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Hooded Thieves Steal Art By Picasso, Botero

In this publicity image released by Christie's, "Family Scene," an oil on canvas by Colombian artist Fernando Botero is shown. (AP Photo/Christie's)

In this publicity image released by Christie's, "Family Scene," an oil on canvas by Colombian artist Fernando Botero is shown. (AP Photo/Christie's)  (DALiM)

So much for art appreciation.

Three-hooded thieves stole a truck containing 28 pieces of art including works by Picasso, Colombian artist Fernando Botero and Spanish sculptor Eduardo Chillida, Spanish police said Thursday.

A police statement said the truck was taken from a warehouse near the town of Getafe on Madrid's southern outskirts last Saturday. Officers went to the warehouse after an alarm sounded and found the door of the building had been forced open. On arrival, the owner told police that the truck was missing.

A police official said security camera recordings showed the robbery was carried out by three hooded persons and that the keys had been left inside the truck. He said the truck was not armored.

The official spoke condition of anonymity in line with department rules.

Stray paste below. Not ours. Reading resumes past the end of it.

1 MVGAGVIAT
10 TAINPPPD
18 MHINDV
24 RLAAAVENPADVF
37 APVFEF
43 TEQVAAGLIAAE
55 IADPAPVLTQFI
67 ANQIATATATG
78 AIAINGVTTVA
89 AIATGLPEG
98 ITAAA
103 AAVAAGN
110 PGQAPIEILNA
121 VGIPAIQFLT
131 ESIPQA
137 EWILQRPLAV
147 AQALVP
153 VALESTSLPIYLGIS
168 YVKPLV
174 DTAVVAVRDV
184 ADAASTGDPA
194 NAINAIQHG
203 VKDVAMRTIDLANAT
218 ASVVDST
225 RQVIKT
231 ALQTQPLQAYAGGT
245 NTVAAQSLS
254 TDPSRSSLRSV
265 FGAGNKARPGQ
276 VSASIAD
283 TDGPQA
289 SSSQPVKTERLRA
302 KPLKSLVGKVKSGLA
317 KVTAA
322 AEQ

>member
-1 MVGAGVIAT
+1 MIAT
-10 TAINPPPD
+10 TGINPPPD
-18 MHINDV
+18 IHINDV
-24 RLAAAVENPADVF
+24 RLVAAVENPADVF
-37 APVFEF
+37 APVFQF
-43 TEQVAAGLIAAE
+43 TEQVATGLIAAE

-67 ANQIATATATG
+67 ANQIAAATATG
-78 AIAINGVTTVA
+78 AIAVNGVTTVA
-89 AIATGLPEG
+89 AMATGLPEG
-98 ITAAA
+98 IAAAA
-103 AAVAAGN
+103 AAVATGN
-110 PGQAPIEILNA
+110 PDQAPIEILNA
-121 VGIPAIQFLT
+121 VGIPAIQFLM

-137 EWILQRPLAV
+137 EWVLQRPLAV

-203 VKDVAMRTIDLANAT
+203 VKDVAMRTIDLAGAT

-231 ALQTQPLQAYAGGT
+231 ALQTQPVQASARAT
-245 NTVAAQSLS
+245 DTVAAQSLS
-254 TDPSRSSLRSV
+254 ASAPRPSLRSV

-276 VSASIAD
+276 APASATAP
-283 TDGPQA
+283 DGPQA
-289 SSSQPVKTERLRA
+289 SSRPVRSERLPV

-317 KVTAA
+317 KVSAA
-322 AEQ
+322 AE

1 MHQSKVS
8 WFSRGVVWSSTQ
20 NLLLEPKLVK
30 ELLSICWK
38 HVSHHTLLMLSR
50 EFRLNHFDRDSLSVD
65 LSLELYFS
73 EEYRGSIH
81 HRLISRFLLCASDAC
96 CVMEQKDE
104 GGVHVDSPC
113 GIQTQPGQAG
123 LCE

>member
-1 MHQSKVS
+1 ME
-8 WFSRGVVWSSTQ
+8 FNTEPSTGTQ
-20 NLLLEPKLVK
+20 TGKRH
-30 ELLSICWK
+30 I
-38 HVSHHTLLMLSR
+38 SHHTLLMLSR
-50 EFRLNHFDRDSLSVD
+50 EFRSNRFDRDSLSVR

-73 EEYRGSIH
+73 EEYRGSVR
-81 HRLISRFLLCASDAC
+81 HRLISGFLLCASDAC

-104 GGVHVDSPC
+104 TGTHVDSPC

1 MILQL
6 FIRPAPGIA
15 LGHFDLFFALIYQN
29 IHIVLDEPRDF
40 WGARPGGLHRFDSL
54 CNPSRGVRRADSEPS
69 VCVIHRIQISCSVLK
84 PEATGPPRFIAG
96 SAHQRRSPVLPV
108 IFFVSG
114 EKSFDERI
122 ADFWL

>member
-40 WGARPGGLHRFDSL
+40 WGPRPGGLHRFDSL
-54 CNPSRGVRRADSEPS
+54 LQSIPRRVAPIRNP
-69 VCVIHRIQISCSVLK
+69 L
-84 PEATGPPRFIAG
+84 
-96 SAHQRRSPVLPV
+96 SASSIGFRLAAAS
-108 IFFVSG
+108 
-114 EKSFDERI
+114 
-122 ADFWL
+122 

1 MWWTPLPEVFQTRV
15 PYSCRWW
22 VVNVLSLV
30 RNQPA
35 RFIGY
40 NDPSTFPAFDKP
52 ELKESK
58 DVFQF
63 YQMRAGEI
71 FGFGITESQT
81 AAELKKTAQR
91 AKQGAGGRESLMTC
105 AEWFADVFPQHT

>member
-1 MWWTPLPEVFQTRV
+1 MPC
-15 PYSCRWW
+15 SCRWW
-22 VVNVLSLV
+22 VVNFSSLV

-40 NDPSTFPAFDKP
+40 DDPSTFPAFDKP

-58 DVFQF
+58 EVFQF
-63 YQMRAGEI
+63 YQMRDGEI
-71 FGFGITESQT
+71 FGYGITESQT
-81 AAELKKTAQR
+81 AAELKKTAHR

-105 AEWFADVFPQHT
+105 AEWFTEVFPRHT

Police found the vehicle empty Tuesday in the nearby area of Alcorcón, southwest of the capital.

The police statement said the stolen work also included pieces Spanish artists Gonzalo González, Julio González and Antonio Saura and Slovenia's Cveto Marsic.

Police provided no details of the works but El Mundo daily and other media said it included a Picasso drawing, and paintings, lithographs and sculptures from the other artists.

Spanish news reports placed the value at of the stolen piece at $6.6 million, adding that several of the pieces were not insured.

The works belonged to six galleries in Madrid, Barcelona and Cologne, Germany. They had just come back from being on exhibit in Germany.

Crisóstomo, the Spanish transport company responsible for the vehicle, declined to comment on the theft.

David Fernández director of the Juan Gris gallery in Madrid said they had a sculpture and a collage by Chillida stolen in the theft.

"It gave us a big fright because nothing like this has ever happened to us," he told Spanish National Radio. "We're upset because they are important pieces and irreplaceable."

The Associated Press contributed to this report. 

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